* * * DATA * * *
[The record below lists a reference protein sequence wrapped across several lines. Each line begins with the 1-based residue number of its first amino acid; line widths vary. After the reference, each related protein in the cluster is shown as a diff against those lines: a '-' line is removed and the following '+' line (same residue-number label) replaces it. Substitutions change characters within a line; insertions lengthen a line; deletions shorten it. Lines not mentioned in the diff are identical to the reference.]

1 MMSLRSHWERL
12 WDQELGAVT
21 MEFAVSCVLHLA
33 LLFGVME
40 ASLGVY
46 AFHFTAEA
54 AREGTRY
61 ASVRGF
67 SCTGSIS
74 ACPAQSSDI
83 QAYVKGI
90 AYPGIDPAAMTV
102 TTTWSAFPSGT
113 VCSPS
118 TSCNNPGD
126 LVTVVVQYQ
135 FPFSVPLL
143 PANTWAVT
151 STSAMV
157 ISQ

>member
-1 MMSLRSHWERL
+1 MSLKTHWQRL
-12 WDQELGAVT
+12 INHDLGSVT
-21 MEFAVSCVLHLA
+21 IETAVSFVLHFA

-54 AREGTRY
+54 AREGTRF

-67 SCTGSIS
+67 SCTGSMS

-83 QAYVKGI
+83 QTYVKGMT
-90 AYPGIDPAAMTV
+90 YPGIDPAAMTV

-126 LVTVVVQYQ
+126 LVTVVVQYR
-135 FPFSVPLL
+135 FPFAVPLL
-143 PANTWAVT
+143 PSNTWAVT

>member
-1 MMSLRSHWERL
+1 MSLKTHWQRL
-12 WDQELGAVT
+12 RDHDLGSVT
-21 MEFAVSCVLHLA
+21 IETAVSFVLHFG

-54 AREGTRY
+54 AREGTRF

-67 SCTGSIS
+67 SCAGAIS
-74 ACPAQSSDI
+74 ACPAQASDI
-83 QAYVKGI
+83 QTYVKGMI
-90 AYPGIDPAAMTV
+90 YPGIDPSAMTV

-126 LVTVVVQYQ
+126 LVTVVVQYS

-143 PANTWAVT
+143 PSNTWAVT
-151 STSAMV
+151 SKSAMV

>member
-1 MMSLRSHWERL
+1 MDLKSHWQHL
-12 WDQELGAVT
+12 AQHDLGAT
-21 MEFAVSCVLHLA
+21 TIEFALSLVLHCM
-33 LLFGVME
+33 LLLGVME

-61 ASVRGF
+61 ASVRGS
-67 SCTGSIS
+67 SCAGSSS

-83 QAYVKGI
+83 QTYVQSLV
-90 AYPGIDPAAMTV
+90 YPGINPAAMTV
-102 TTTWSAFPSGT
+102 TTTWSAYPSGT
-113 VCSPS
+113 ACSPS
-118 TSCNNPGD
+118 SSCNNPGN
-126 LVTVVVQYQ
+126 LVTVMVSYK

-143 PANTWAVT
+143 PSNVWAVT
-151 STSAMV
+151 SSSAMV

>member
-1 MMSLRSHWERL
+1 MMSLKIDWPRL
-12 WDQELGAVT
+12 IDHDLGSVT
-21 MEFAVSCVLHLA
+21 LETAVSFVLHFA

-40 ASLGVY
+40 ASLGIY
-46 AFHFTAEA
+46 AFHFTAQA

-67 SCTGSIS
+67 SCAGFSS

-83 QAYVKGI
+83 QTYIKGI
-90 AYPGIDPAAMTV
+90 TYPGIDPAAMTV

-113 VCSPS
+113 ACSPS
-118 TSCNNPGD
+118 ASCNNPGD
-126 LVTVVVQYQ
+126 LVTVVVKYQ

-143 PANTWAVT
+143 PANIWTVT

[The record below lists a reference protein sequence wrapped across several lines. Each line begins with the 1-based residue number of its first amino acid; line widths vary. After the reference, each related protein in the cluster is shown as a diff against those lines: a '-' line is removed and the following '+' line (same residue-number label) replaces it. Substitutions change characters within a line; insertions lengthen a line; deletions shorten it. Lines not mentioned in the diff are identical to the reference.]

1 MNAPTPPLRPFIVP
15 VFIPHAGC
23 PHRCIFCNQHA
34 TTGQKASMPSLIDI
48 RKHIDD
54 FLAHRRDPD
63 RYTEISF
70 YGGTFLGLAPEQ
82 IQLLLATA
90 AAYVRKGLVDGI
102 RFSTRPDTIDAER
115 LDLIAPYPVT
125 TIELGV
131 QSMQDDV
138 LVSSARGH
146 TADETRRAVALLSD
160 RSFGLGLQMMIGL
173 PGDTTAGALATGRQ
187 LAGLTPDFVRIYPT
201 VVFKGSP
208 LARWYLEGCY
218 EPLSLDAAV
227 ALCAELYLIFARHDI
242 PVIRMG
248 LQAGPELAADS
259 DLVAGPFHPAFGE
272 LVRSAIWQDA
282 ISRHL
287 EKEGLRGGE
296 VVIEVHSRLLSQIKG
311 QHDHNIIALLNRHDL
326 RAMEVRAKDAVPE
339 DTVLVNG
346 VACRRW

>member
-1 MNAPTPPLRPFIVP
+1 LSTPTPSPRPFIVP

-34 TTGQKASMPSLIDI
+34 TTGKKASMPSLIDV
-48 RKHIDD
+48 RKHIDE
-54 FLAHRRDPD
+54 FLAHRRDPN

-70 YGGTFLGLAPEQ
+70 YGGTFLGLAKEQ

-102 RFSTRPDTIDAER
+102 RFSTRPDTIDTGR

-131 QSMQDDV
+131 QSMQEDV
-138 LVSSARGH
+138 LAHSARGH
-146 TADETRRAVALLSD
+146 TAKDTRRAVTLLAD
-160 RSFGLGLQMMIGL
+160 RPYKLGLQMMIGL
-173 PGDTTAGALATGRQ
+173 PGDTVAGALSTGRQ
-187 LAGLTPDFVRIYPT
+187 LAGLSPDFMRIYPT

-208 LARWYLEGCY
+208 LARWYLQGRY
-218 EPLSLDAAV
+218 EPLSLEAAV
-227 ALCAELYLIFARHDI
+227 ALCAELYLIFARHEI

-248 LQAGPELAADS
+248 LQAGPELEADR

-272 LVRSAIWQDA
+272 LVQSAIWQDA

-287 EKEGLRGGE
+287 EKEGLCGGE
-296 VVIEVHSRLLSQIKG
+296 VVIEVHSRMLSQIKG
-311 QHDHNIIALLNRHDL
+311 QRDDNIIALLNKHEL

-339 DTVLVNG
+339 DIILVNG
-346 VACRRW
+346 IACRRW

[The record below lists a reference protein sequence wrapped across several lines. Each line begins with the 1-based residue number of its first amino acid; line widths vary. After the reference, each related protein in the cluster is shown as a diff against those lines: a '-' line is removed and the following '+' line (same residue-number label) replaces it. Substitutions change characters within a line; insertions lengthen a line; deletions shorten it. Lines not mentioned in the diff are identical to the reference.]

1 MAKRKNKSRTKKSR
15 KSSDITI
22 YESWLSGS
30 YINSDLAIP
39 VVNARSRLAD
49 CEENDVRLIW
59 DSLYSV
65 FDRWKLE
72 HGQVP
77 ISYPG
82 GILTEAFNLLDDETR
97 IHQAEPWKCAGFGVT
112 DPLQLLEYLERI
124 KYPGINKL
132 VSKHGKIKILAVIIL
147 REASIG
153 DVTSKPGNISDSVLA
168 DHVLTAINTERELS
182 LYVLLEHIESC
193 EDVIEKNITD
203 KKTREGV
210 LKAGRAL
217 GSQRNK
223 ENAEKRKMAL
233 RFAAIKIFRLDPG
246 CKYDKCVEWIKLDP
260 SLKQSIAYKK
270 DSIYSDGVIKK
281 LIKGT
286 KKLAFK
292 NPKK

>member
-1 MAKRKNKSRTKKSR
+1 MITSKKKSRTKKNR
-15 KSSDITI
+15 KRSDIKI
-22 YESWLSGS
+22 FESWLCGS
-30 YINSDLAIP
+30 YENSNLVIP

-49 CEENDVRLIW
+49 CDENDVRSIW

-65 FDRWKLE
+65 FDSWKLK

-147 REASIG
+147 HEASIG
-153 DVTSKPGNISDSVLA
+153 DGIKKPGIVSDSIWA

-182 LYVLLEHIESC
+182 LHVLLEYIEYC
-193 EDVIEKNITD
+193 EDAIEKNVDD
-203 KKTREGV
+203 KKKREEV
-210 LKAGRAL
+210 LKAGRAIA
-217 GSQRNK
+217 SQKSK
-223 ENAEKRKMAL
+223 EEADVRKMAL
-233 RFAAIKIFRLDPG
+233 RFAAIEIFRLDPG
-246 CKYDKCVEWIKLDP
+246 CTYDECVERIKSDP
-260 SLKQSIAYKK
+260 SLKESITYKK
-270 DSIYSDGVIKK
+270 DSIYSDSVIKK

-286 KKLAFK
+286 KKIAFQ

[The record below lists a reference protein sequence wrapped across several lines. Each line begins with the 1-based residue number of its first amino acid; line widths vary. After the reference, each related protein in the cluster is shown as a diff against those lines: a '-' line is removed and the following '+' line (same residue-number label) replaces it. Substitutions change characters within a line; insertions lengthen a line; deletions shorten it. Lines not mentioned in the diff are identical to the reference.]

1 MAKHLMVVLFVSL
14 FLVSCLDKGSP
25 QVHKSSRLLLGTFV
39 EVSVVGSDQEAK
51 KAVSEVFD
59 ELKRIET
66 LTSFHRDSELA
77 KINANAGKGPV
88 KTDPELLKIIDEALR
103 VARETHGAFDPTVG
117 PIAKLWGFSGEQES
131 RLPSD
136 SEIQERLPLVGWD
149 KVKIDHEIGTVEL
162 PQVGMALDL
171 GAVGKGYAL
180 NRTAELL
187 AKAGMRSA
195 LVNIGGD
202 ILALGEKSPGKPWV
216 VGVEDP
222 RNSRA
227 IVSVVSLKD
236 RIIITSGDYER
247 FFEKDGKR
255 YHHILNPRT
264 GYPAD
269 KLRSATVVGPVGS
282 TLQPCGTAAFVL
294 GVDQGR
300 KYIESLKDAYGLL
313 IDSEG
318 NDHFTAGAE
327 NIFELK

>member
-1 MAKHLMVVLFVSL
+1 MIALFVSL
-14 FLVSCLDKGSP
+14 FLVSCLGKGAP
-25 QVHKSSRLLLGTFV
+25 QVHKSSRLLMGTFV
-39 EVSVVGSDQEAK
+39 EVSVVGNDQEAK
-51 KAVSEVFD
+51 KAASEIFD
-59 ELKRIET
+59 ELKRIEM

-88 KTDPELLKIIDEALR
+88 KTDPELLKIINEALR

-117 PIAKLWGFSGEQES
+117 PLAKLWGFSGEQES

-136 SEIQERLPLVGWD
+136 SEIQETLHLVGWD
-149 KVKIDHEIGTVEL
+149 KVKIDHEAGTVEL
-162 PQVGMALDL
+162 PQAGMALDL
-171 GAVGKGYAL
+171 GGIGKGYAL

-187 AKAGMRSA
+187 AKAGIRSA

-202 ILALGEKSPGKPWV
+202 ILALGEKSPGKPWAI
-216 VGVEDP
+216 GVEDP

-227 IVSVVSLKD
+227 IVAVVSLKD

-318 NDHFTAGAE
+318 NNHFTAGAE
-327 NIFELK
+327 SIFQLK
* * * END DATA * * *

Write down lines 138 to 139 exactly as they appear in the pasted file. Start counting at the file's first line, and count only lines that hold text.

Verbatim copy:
173 PGDTTAGALATGRQ
187 LAGLTPDFVRIYPT